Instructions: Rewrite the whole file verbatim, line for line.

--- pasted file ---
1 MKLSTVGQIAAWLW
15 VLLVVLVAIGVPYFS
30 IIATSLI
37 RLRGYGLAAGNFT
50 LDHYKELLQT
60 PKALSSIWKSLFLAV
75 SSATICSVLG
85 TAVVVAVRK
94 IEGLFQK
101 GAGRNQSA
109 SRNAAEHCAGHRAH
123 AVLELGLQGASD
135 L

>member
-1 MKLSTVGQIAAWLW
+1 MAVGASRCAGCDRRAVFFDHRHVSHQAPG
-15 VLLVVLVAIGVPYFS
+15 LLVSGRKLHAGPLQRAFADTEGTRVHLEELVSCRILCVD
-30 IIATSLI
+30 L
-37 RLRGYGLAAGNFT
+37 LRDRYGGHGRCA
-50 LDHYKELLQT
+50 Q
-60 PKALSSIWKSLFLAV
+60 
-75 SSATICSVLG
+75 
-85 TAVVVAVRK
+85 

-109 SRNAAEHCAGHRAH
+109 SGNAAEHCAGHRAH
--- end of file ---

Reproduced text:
1 MKLSTVGQIAAWLW
15 VLLVVLVAIGVPYFS
30 IIATSLI
37 RLRGYGLAAGNFT
50 LDHYKELLQT
60 PKALSSIWKSLFLAV
75 SSATICSVLG
85 TAVVVAVRK
94 IEGLFQK
101 GAGRNQSA
109 SRNAAEHCAGHRAH
123 AVLELGLQGASD
135 L

>member
-1 MKLSTVGQIAAWLW
+1 MAVGASRCAGCDRRAVFFDHRHVSHQAPG
-15 VLLVVLVAIGVPYFS
+15 LLVSGRKLHAGPLQRAFADTEGTRVHLEELVSCRILCVD
-30 IIATSLI
+30 L
-37 RLRGYGLAAGNFT
+37 LRDRYGGHGRCA
-50 LDHYKELLQT
+50 Q
-60 PKALSSIWKSLFLAV
+60 
-75 SSATICSVLG
+75 
-85 TAVVVAVRK
+85 

-109 SRNAAEHCAGHRAH
+109 SGNAAEHCAGHRAH